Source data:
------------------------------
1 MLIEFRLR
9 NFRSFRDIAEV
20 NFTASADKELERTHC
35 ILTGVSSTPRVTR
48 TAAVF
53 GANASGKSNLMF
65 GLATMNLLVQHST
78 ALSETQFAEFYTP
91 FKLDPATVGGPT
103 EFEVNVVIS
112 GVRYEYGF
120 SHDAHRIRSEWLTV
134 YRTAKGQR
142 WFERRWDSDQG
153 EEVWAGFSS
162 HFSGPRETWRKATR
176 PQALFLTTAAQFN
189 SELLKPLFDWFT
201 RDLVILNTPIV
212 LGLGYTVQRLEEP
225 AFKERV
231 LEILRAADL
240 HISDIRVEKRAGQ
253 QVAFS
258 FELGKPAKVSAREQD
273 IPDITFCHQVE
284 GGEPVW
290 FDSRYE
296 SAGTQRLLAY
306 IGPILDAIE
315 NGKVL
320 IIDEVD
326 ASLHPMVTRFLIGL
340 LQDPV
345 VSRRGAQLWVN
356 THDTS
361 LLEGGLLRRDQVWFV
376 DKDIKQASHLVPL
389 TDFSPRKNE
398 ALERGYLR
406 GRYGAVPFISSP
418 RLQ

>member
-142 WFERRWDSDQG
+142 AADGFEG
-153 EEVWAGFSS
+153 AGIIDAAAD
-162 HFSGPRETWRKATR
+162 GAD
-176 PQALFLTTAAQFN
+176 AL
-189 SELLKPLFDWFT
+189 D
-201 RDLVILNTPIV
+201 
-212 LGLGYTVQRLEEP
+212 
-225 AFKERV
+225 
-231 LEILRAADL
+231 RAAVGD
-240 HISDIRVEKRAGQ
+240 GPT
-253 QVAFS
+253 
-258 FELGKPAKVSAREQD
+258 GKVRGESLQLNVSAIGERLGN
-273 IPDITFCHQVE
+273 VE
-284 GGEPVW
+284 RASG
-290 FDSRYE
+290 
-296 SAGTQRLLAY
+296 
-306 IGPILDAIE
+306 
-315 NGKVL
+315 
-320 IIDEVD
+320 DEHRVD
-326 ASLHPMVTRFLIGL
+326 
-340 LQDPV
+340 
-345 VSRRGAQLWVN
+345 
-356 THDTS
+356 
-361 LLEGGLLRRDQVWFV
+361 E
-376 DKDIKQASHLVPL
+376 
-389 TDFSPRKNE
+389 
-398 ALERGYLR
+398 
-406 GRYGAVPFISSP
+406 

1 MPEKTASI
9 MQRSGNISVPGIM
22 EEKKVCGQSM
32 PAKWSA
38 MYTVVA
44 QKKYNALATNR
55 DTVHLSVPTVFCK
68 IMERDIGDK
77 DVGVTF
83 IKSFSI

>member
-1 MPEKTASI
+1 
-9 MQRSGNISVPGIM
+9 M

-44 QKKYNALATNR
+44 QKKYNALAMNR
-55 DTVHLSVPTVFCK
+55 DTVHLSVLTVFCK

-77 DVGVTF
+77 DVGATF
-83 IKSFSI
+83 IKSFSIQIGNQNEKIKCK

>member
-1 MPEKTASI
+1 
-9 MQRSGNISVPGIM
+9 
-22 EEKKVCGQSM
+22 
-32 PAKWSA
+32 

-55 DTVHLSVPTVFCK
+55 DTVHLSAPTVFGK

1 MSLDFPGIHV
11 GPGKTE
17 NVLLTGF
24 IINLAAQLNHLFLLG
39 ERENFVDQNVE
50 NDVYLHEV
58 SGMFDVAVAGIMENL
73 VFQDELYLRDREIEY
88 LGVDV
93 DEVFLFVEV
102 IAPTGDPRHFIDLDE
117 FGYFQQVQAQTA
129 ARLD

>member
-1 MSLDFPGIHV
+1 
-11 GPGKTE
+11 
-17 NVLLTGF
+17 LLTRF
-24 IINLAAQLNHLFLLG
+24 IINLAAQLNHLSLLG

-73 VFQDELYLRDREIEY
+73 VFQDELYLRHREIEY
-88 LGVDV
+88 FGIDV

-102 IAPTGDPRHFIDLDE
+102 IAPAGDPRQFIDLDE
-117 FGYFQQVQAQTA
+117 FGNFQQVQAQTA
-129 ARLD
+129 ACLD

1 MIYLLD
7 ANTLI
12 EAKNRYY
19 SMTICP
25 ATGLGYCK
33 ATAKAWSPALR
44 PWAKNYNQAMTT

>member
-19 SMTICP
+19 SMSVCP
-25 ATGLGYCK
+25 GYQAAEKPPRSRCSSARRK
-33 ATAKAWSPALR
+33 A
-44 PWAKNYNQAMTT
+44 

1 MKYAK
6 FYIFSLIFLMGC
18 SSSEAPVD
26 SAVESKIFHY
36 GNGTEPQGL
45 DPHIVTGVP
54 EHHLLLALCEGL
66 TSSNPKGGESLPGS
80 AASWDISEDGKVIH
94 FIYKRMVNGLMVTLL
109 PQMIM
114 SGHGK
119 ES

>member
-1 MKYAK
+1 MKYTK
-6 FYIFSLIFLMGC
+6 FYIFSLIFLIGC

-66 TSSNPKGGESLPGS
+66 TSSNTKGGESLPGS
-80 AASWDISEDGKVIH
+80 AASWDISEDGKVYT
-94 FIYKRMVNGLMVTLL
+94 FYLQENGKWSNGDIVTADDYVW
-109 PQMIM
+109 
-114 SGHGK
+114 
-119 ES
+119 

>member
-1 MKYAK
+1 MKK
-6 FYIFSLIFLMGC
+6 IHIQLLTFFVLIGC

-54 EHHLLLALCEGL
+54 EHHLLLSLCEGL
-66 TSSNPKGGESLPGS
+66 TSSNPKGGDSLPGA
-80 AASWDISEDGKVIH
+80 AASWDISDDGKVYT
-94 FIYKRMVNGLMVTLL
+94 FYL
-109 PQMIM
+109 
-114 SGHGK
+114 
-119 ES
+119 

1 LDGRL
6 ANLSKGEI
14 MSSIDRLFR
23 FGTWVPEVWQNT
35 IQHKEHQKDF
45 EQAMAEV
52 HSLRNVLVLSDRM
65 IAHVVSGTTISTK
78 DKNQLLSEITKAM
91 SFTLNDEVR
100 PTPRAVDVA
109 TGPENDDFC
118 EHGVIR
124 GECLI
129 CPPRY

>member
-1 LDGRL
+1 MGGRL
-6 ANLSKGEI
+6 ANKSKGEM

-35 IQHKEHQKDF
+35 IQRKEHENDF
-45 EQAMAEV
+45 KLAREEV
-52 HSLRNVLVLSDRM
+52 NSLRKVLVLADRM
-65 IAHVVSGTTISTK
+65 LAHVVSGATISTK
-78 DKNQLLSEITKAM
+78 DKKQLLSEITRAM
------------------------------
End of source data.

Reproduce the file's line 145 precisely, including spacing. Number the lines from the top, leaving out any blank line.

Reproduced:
117 FGYFQQVQAQTA